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|WikiProject United States / State Legislatures||(Rated Start-class, Low-importance)|
|WikiProject Politics||(Rated Start-class, Mid-importance)|
State legislature and the US Consitution.
Hi I'm trying to get a grip on the history and functioning of the US system of Government. One thing I'm not sure about is how much freedom states have to organise their own legislature.
I'm particularly interested in the 18th and early 19th century. (When the state legislatures were of greater importance, directly selecting senators and presidential electors).
Were the states franchises at this time considerably different (ignorring the issue of slaverey for a moment)? Did some states retain property qualifications for voting or standing for the state legislature, if so when were these dropped?
I've noticed that out of a sample size of five states, all of the sampled states have 1 senator in the state legislature for every 3 in the lower house. Are all state legislatures fixed so the upper house would be one-third that of the lower house, just like the Australian Senate has to be roughly half the Australian House of Representatives? Scott Gall 08:04, 26 May 2006 (UTC) PS: I've noticed the Canadian Senate and the Canadian House of Commons might be using a 1:3 ratio as well (or a 105:308 ratio to be more precise :-)) I thought only Australia had one of those "nexus clauses."
Many states fix the number of seats in one house to the number in the other, but those are all decisions of the states themselves, which can be changed as easily (or not) as the state constitution that creates the legislature. 220.127.116.11 (talk) 14:00, 8 August 2009 (UTC)
Other countries also have states. These states also have legislatures. - Privacy 21:25, 5 December 2006 (UTC)
I've noticed that the maps on this page show Democrat control of most of the state legislatures. In light of the recent midterm elections, someone may want to update that. As I recall, the Republicans now have control of the majority of state legislatures. --Preceding unsigned comment added by 18.104.22.168 (talk) 04:39, 15 January 2011 (UTC)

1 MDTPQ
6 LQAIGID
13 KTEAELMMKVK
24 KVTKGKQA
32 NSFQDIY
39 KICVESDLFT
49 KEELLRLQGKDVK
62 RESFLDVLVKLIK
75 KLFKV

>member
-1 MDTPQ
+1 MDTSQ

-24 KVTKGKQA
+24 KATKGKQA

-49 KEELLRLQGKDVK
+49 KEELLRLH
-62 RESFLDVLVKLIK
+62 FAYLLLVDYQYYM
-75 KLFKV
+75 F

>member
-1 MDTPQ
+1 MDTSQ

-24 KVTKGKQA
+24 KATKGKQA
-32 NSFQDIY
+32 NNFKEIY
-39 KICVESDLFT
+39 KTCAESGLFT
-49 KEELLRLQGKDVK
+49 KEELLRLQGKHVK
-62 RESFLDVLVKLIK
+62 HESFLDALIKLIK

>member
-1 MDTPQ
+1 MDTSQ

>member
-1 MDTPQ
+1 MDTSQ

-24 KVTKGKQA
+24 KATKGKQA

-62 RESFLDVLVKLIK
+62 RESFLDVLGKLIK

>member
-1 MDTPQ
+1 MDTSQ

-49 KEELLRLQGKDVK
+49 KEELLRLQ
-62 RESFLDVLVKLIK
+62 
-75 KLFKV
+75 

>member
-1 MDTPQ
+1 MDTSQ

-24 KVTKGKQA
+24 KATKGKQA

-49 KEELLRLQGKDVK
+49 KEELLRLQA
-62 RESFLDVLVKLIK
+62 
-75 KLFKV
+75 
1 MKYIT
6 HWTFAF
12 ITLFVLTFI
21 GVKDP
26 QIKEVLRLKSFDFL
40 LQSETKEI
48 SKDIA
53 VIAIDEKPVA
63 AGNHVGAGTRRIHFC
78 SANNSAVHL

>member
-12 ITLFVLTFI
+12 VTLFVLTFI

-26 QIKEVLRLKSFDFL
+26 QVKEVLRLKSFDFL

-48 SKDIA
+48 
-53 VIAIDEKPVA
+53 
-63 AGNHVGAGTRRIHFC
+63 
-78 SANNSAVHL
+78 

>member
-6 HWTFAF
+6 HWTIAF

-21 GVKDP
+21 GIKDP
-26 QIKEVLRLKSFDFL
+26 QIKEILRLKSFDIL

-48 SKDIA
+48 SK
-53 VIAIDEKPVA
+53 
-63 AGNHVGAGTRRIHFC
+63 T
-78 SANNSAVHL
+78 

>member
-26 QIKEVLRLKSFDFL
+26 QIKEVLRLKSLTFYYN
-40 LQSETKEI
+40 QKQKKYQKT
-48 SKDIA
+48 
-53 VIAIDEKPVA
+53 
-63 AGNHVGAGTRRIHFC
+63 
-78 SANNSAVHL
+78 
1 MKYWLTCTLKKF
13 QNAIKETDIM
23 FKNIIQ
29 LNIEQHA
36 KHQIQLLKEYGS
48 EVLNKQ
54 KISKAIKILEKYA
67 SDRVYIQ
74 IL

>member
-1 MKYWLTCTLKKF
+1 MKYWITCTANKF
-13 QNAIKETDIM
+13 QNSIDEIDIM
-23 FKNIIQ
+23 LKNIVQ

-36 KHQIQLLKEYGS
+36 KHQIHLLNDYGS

Just added this from Government of Alabama with severe edits to try to make it germane to all states, except unicameral. It may have (gulp!) started from here. Sounded awfully generalized in some places.
I don't doubt that it needs a lot of work.
Having said that, it's pretty much the same in parliaments, as well, so maybe doesn't need to be here. But I would need a link for that. Sorry to shock some of you. Having said that, please don't be too dismissive because of the volume. It needs to be somewhere. Student7 (talk) 19:57, 3 August 2012 (UTC)
In the usual conversation about US politics, the territories and other holdings of the US are rarely mentioned, and this wiki page seems to be consistent. Why aren't these other US political divisions also mentioned? For instance, Puerto Rico, though it has held a "special status" since whatever US slaughter led up to its takeover, has its own legislature, its own governor, and its own justice system, just like any state officially recognized as a state.
Why do I bring this up? Guam is a US territory, yet my understanding is that many of our federal laws do not apply there, and therefore, its citizens can be abused of basic labor and other rights. This is not meant so much as a political commentary as it is to point out the need for more inclusion of these conveniently forgotten pieces of what makes up the United States. Why should they be treated any differently than the "official states" in a discussion about, say, legislatures.
Does anyone even know exactly how many of these "special" territories, protectorates, and other items exist?
"The United States also possesses five major overseas territories: Puerto Rico and the United States Virgin Islands in the Caribbean; and American Samoa, Guam, and the Northern Mariana Islands in the Pacific.(from United_States Page)."
Then there are the so-called "minor outlying islands," which should be noted as managed by one US department or another (Fish and Wildlife?) not having their own legislatures.
Another important note is that there has been, for many decades, an effort to create statehood for Washington, D.C. It might be noted in the article whatever implications there are for statehood with regards to having its own legislative body (It is hard to imagine.).